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      ECG changes after electroconvulsive therapy, cause or consequence?

      case-report
      1 , 2 ,
      Netherlands Heart Journal
      Bohn Stafleu van Loghum

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          Abstract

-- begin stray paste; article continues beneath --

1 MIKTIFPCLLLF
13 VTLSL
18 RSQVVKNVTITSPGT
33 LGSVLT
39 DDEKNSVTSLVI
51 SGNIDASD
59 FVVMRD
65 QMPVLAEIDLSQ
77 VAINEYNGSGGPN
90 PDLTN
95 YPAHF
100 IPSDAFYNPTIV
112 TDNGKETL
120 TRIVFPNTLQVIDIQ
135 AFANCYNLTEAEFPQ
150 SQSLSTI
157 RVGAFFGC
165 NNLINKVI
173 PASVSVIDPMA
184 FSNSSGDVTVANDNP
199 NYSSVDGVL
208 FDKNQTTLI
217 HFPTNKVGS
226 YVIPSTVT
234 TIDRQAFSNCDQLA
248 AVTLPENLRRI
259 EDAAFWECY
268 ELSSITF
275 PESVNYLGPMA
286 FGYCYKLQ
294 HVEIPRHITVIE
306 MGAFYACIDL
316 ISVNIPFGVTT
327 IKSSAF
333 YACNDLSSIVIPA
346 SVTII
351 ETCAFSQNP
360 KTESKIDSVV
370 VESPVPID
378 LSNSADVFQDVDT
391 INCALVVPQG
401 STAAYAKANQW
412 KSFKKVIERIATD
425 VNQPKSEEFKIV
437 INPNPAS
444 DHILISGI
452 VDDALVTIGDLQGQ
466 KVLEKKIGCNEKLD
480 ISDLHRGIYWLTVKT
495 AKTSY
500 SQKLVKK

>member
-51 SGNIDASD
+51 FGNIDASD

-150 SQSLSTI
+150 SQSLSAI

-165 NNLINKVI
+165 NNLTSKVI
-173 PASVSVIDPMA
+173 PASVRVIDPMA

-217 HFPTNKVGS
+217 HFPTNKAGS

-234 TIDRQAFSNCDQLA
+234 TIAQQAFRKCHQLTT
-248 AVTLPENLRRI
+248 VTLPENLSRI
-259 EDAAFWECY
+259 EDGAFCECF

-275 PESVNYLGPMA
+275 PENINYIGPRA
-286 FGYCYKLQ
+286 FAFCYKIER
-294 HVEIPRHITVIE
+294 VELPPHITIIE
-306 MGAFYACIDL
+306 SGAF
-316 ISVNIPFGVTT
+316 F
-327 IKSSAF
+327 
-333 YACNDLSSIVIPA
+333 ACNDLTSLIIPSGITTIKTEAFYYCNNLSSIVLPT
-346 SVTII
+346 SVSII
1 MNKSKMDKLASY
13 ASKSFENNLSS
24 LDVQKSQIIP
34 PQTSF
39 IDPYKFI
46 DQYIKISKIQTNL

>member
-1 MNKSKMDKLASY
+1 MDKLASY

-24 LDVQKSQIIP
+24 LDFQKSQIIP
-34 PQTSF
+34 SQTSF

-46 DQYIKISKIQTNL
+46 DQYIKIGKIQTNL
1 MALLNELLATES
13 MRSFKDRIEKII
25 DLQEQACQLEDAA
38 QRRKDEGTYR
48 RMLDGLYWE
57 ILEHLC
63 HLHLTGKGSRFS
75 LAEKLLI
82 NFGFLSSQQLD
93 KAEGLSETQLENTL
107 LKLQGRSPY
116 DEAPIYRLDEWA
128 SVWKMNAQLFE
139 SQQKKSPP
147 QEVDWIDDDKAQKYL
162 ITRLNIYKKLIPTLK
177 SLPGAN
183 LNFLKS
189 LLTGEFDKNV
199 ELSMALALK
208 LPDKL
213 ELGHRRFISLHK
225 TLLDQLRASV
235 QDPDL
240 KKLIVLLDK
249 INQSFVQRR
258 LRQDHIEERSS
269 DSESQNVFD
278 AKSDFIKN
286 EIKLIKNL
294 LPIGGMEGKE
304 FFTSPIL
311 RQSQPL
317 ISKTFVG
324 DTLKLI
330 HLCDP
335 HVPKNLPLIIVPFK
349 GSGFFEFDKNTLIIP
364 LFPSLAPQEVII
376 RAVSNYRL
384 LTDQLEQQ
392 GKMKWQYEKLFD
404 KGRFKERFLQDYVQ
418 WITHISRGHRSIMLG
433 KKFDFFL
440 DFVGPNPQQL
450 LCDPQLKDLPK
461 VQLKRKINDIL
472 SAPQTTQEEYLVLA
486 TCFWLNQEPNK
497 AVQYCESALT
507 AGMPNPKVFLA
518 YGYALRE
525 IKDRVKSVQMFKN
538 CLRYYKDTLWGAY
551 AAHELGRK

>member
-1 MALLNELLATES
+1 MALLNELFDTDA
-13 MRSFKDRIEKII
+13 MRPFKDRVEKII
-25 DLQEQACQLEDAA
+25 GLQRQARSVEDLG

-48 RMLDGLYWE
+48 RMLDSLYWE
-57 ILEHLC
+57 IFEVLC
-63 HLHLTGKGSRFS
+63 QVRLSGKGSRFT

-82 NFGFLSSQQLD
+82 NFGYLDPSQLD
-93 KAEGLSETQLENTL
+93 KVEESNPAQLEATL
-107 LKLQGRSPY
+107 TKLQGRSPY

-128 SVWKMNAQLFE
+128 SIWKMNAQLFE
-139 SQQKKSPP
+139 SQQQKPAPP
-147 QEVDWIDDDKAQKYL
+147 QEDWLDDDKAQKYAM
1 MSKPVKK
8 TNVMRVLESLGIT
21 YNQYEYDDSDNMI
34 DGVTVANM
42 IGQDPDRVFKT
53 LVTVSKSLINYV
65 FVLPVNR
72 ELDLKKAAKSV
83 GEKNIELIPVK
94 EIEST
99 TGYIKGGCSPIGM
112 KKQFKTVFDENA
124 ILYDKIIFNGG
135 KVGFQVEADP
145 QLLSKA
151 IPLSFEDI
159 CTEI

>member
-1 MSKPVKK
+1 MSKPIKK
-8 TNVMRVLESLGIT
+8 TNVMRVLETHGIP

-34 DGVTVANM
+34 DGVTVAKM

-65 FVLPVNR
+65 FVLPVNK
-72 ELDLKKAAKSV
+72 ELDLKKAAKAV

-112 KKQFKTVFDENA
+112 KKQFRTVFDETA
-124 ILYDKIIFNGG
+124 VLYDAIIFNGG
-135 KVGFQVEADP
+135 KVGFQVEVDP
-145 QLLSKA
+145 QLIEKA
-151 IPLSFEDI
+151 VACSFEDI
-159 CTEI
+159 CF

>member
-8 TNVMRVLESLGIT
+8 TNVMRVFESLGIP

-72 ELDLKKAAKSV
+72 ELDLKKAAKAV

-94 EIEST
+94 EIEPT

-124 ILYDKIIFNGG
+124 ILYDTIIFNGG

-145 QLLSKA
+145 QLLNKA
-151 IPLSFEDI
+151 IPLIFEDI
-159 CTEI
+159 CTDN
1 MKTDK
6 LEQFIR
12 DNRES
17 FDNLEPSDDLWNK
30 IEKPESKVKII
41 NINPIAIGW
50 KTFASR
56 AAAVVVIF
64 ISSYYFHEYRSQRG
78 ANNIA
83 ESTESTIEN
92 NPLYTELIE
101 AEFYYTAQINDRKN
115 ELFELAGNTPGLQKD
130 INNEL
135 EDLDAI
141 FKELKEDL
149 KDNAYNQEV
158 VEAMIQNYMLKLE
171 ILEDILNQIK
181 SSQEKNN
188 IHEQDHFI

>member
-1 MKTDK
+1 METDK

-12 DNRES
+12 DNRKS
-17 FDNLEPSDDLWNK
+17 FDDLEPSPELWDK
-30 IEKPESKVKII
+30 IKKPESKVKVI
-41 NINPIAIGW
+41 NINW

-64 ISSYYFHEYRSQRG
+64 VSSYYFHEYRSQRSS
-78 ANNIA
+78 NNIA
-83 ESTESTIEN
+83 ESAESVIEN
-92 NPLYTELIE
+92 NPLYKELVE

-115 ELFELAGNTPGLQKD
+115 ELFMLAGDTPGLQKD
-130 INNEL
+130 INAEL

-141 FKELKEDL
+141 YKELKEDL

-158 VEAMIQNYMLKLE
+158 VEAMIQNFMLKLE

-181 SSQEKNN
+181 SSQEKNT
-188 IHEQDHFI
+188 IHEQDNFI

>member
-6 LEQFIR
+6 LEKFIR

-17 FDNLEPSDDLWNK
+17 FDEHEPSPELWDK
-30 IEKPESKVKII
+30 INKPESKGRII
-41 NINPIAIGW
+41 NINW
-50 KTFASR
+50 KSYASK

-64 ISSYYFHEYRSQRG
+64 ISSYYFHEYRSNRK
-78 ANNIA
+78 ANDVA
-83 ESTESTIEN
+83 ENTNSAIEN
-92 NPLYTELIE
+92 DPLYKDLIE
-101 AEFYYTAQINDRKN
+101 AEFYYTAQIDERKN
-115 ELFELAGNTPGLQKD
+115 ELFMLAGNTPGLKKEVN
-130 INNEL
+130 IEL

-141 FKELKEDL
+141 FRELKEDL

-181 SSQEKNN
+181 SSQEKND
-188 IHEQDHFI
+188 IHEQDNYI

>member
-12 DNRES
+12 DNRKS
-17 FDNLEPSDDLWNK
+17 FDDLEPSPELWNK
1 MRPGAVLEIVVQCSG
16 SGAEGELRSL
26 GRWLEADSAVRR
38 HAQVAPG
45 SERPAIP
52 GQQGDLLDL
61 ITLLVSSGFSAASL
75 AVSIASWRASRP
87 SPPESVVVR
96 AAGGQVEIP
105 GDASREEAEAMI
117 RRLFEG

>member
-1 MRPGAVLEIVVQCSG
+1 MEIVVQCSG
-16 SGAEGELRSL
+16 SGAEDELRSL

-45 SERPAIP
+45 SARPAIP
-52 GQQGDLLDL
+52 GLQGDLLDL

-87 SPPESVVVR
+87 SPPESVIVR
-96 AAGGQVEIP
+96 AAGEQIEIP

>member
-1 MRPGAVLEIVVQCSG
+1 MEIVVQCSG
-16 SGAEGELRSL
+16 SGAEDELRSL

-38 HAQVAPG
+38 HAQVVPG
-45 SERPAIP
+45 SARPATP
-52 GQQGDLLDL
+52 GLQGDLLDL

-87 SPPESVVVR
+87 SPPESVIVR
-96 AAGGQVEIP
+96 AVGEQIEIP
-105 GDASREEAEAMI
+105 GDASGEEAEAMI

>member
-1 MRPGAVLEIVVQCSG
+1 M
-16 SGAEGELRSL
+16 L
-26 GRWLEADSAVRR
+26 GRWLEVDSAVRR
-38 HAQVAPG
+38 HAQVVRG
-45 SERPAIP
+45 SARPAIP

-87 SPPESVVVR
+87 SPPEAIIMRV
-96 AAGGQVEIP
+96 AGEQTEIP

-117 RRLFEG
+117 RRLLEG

Electroconvulsive therapy (ECT) is a commonly used treatment in psychiatric disease for severe depression. It is considered to be a relatively safe procedure, although several case reports have described cardiac complications. Significant ECG changes may occur after this treatment [1–3] and echocardiographic abnormalities have been described [4–6]. Noninvasive evaluation of several cases after ECT failed to demonstrate underlying cardiac abnormalities [1, 7]. Despite the lack of invasive studies, a generally accepted viewpoint is that ECG changes after ECT are the result of increased sympathetic activity due to massive release from the hypothalamus [2]. However, in the following two cases, we demonstrate by using invasive evaluation that the relation between ECT and subsequent ECG changes may not always be explained by this theory. Patient 1 A 67-year-old male was admitted to our cardiology department after ECT because of low oxygen saturation and persistent ECG abnormalities (Fig. 1). His medical history comprised hypertension, dilated abdominal aorta, diabetes and severe mental depression. MRI of his brain showed an old cerebral infarction. His ECG 6 months before ECT showed sinus rhythm with small biphasic T waves in leads V5-6. Fig. 1 ECG of patient 1 showing new negative T waves after ECT After ECT he did not express any symptoms. Physical examination revealed no abnormalities. Blood pressure was 140/80 mmHg. His ECG showed a normal sinus rhythm of 67 beats/min with a left axis deviation. Negative T waves were seen in leads V1-5, which were new compared with previous ECGs. Laboratory investments showed maximal troponin-T level of 0.06 μg/l (normal value <0.05 μg/l). All other parameters were normal except an increased d-dimer. Echocardiography showed a normal left ventricular function with mild concentric hypertrophy. Because of the combination of ECG changes, increased troponin level and low oxygen saturation at admission, coronary angiography was performed. In the proximal left anterior descending artery a significant stenosis was demonstrated at the division of the first diagonal branch. The other coronary arteries did not show stenoses. A few days later, the patient underwent elective PCI with stenting of the stenotic artery. The negative T waves on the ECG resolved. Afterwards he remained clinically stable. Patient 2 A 78-year-old female patient, temporarily admitted to the recovery department after ECT, developed atrial fibrillation and chest pain. Her medical history showed hypertension, severe depression and paroxysmal atrial fibrillation. Her ECG 3 months before ECT was completely normal. Immediately after ECT her blood pressure was 230/140 mmHg, but later decreased to 110/45 mmHg. Examination of heart and lungs revealed no abnormalities. The ECG showed atrial fibrillation with a ventricular rate of 140 beats/min and new negative T waves in leads I, II, aVL and V2-6. The second ECG showed sinus rhythm and persisting negative T-waves (Fig. 2). Troponin T level was 0.02 μg/l (normal) and no other laboratory abnormalities were found. A differential diagnosis was made and the following possible causes were taken into account: post ECT, post tachycardia due to atrial fibrillation, severe hypertension or myocardial ischaemia. Since the patient reported to have had previous anginal complaints, coronary angiography was performed. In the left anterior descending artery two significant stenoses were identified in the proximal and the mid section, respectively. Furthermore, a stenosis was found in the right coronary artery. Due to her psychiatric condition, PCI was not performed and she was treated with anti-anginal medication and warfarin. Fig. 2 Second ECG of patient 2, 8 h after ECT, showing persistent negative T waves Discussion External control of the heart by cerebral and neurohormonal factors is well established [8, 9]. Although ECT is a generally accepted, widely performed and safe therapy, cardiac complications may occur. The most frequently observed are arrhythmias and T-wave inversion on the surface ECG, but also transient wall motion abnormalities have been reported [4–6]. Transient cardiac abnormalities have been explained by the concept of adrenergic excess [10]. In this concept, however, coronary artery disease was not considered to play an important role, because intense sympathetic activity was thought to be the exclusive explanation. One case report supported this concept by showing development of acute myocardial infarction during a course of ECT without underlying coronary artery disease [11]. In the present report, we describe two patients with an initially recognised ‘classic’ pattern of newly developed ECG abnormalities after ECT. However, after invasive evaluation, both patients were shown to have severe coronary artery disease. To our knowledge, this is the first study reporting two consecutive patients who were invasively evaluated after ECT, demonstrating that coronary artery disease may be the primary cause of ECG abnormalities. This finding is important because ECG abnormalities due to coronary artery stenosis have significant prognostic impact. As a consequence, we think that T-wave abnormalities after ECT cannot be used to differentiate between ECT-induced ECG changes and actual myocardial ischaemia. Useful clues to differentiate may be increased troponin levels and previous anginal complaints. Finally we suggest that shortly before ECT, a 12-lead ECG should be performed.